June 30, 2010, 4:43 PM

Amazon acquires Woot.com

Amazon.com is acquiring one of the pioneers in offering the one-day bargains.

Mark Brohan

Research Director

Lead Photo

Amazon.com is acquiring daily deal site Woot.com, one of the pioneers in offering the one-day bargains that many online consumers seem to love.

Amazon, No. 1 in the Internet Retailer Top 500 Guide, will purchase Woot (No. 176) for an undisclosed amount.

Amazon, which just about a year ago acquired Zappos.com in a deal valued at almost $900 million, isn’t saying much about its latest acquisition. But in a series of blog postings on Woot.com, founder and CEO Matt Rutledge says his company looks forward to becoming an independent operating subsidiary of Amazon. “From a practical point of view, it will be as if we are simply adding one person to the organizational hierarchy, except that one person will just happen to be a billion-dollar company that could buy and sell each and every one of you like you were office furniture,” Rutledge wrote in a blog posting to employees.

Woot, which generated Internet Retailer-estimated web sales of $71.6 million in 2009 and offers one discounted item a day such as computer hardware or an electronics gadget, is making the deal to take advantage of Amazon’s deep pockets and technology base, Rutledge says. “Amazon clearly knows what they're doing in a lot of areas, so we’re geeked about the opportunities to tap into that knowledge and those resources, especially on the technology side,” says Rutledge. “This is about making the Woot brand, culture, and business even stronger than it is today, and we expect that any changes will be for the better or we wouldn't bother with this endless paperwork."

 Rather than take the time to build a private sale or daily deal web site, Amazon likes Woot.com because of its already established clientele, says Scot Wingo, CEO of online marketing service provider ChannelAdvisor Corp. “Woot is one of the oldest flash sale sites, and while it doesn’t have all of the buzz of some of the luxury and apparel companies like Gilt Groupe or Ruelala.com, Woot has a huge and loyal following,” says Wingo. “It will be interesting to see what Amazon does with this asset moving forward. It could be used to come out with different verticals such as apparel.”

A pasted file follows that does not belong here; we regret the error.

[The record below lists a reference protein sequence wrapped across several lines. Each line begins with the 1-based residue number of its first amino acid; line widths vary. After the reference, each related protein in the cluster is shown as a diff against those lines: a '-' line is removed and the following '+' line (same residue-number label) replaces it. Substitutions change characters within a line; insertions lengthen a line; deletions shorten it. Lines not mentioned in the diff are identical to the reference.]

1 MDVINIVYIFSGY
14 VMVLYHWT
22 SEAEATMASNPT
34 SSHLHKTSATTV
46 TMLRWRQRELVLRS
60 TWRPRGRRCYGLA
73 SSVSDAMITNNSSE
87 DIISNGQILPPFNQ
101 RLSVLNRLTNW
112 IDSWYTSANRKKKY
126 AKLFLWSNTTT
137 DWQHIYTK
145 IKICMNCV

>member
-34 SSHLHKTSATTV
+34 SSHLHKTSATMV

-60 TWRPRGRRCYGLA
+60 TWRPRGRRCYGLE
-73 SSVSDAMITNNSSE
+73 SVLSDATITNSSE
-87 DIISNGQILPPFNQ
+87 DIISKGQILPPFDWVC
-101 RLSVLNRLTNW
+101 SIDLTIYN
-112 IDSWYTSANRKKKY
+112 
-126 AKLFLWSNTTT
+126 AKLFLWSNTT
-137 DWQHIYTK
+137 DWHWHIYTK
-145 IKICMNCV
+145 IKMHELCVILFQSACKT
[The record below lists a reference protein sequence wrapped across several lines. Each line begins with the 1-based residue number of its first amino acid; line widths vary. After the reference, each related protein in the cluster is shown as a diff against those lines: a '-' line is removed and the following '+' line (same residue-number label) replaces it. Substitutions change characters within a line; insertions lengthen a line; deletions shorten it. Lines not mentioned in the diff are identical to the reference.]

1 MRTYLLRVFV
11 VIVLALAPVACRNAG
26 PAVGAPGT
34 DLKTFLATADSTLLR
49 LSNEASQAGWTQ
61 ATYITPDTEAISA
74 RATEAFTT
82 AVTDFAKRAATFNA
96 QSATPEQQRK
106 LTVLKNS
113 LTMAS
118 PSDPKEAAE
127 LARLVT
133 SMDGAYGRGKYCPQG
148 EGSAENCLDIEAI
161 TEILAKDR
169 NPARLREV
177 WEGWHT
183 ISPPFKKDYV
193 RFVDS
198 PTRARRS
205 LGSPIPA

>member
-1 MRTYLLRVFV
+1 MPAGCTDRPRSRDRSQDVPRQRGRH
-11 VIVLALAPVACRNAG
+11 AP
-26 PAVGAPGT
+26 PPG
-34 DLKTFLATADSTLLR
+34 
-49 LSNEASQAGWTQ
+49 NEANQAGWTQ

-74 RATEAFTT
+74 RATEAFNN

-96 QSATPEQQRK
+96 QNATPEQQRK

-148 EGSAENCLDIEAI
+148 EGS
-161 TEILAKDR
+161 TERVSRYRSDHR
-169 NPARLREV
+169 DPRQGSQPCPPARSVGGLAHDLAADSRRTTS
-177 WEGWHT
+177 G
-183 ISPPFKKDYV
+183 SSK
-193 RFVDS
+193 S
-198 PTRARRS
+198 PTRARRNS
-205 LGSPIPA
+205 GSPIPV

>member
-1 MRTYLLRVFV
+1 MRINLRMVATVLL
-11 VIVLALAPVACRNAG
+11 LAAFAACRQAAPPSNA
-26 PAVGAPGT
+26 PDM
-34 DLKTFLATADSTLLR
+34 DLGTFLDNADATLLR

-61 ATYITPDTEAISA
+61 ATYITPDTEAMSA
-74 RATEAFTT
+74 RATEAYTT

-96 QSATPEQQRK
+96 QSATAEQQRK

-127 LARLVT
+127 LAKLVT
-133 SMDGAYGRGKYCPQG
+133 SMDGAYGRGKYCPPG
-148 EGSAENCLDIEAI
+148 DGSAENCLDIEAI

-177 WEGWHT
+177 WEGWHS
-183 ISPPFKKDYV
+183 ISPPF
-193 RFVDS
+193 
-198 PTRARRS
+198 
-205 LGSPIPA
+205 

Comments | 3 Responses

  • We love w00t. Truly a cool company (from attitude to how the operate). From what I understand they became very sharp at acquiring products - almost a buyer resource. That, for Amazon, could mean a number of additional options going forward. And their ability to sell to a mob in short order makes them a killer promotional tool. Best of success to Woot.com. They are truly innovators. Mark Alan Effinger http://www.ThoughtRod.com

  • "Woot, which generated Internet Retailer-estimated web sales of $71.6 million in 2009" That's pretty sloppy estimating. For a college ecommerce project my class reviewed Woot's sales data by looking in each Woot forum and multiplying their sales data times the sale price to come up with an actual for Woot's sales. Your "estimate" is off by around $100M once you take into account all of Woot's retail properties. Seems as though your estimate is more of an uneducated guess but I suppose that's what passes for journalism today. Shameful that you charge people for your Top 500 guide that is clearly based on mis-information.

  • Actually, we are pretty good at research, including our 2009 web sales estimate of $71.6 million for Woot.com. Our estimate is for their business-to-consumer web sales, which is about 43.7% of their total annual sales of $164 million (yes, they give us actual sales). As a scholar of the Woot.com business model, you know they have a substantial business-to-business base. To make a more “apples to apples” comparison with other b2c sites, we estimate and then rank on the true online retail portion of the business. By the way, Woot, like any other Top 500 retailer we survey, has multiple opportunities to comment on the estimates we share with them prior to publication. Mark Brohan

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